Opinion: State of the State Address lacks vision for Connecticut

working-familiesThe 2017 legislative agenda laid out by Gov. Dannel Malloy in his State of the State Address this week lacked any clear vision for Connecticut, focusing mostly on more cuts to services and jobs and a pledge to continue to “reduce spending responsibly and with great care,” a plan which has shed more than 5,000 working class jobs since 2015 and cut services to some of the state’s neediest residents.

What’s conspicuously absent were any clear plans to stimulate job creation, address the state’s income inequality (the second worst in the nation), and begin to diversify our economy – even when there are some obvious solutions right there under our noses. For a state that constantly mired in economic crisis, we should take a serious look at bold, new ways to improve our budget:


  1. Make corporations pay their fair share. In 2015, tax breaks (credits, exemptions, deductions, or reductions) amounted to $7.2B dollars. That’s 70% more than in 2000. That’s money we would have for education, roads, small business assistance and all other things that actually help our communities. Let’s stop relying on massive corporations and the finance industry to fix our economy. We need to rethink the way we invest in business and development, and every one of these should be under review.
  2. Invest in working class families. Focus on creating predictability for employees (not just businesses) by implementing a $15 minimum wage, passing family medical leave (FMLA), protecting collective bargaining rights, debt-free higher education and enacting predictable scheduling practices so that families can be financially stable and help create economic growth from the ground up.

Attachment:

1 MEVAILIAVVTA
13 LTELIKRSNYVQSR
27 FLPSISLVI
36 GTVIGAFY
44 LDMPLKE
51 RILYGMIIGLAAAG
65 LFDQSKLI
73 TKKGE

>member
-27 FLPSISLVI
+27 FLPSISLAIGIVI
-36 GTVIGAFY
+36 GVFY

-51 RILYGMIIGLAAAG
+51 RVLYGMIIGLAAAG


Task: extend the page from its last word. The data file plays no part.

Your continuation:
3. Enact smart revenue solutions for a sustainable state budget. There are fair, common sense policies available that would produce state revenue we badly need to avoid more cuts and layoffs. We need to eliminate the carried interest loophole, which is estimated to be worth $535 million annually, and make the state’s wealthiest residents pay their fair share of taxes similar to neighboring states. The legalization of marijuana can be an economic boon to the state and a substantial shot of cash to our general fund, not to mention millions of dollars in savings through reductions to our prison populations. In 2015, Colorado took in $115MM in revenue and a half billion dollars by September of 2016. Proponents of legalization estimate that Connecticut could reap about $50 million or more in revenue in the first year.


Cuts alone cannot balance a budget. We need smart solutions that actually invest in our economy. We cannot continue to ask those who can least afford it to make more sacrifices, while those who are able to afford it get by without paying their fair share.

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